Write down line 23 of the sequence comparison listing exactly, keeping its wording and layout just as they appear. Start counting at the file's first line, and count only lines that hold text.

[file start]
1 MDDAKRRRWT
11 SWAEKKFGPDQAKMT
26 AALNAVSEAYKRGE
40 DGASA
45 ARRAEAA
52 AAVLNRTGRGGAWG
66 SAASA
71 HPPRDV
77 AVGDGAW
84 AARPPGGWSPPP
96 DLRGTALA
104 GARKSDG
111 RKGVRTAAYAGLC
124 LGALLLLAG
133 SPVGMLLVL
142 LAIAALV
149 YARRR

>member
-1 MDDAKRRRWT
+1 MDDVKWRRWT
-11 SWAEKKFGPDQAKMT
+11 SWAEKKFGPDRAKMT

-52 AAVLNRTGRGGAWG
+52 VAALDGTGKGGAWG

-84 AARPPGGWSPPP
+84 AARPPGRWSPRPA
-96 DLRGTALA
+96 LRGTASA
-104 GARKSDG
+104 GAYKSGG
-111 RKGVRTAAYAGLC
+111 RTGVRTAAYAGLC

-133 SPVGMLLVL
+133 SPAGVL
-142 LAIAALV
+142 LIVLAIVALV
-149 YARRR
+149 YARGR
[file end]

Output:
-52 AAVLNRTGRGGAWG